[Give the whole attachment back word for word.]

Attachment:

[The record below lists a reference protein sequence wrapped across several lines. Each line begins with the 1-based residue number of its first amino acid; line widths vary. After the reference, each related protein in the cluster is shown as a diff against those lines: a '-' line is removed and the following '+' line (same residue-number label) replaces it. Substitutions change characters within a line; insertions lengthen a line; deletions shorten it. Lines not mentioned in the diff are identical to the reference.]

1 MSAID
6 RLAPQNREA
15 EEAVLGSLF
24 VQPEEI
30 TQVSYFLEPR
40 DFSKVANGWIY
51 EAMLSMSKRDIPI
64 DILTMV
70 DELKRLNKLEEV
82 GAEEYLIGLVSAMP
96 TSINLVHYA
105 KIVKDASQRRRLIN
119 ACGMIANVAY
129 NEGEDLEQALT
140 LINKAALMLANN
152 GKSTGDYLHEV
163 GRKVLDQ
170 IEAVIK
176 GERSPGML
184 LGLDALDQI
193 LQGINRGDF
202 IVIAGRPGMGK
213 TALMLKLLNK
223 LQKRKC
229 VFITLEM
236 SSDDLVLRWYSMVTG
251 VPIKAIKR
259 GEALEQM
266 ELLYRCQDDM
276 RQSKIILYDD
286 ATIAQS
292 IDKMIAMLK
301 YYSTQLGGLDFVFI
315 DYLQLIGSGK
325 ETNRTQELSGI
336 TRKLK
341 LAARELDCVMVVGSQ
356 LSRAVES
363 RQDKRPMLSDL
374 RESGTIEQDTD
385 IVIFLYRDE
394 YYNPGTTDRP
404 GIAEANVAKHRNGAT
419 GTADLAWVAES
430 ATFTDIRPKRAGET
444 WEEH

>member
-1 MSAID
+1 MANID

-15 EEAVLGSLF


[The record below lists a reference protein sequence wrapped across several lines. Each line begins with the 1-based residue number of its first amino acid; line widths vary. After the reference, each related protein in the cluster is shown as a diff against those lines: a '-' line is removed and the following '+' line (same residue-number label) replaces it. Substitutions change characters within a line; insertions lengthen a line; deletions shorten it. Lines not mentioned in the diff are identical to the reference.]

1 MSAID
6 RLAPQNREA
15 EEAVLGSLF
24 VQPEEI
30 TQVSYFLEPR
40 DFSKVANGWIY
51 EAMLSMSKRDIPI
64 DILTMV
70 DELKRLNKLEEV
82 GAEEYLIGLVSAMP
96 TSINLVHYA
105 KIVKDASQRRRLIN
119 ACGMIANVAY
129 NEGEDLEQALT
140 LINKAALMLANN
152 GKSTGDYLHEV
163 GRKVLDQ
170 IEAVIK
176 GERSPGML
184 LGLDALDQI
193 LQGINRGDF
202 IVIAGRPGMGK
213 TALMLKLLNK
223 LQKRKC
229 VFITLEM
236 SSDDLVLRWYSMVTG
251 VPIKAIKR
259 GEALEQM
266 ELLYRCQDDM
276 RQSKIILYDD
286 ATIAQS
292 IDKMIAMLK
301 YYSTQLGGLDFVFI
315 DYLQLIGSGK
325 ETNRTQELSGI
336 TRKLK
341 LAARELDCVMVVGSQ
356 LSRAVES
363 RQDKRPMLSDL
374 RESGTIEQDTD
385 IVIFLYRDE
394 YYNPGTTDRP
404 GIAEANVAKHRNGAT
419 GTADLAWVAES
430 ATFTDIRPKRAGET
444 WEEH

>member
-1 MSAID
+1 MANID

-15 EEAVLGSLF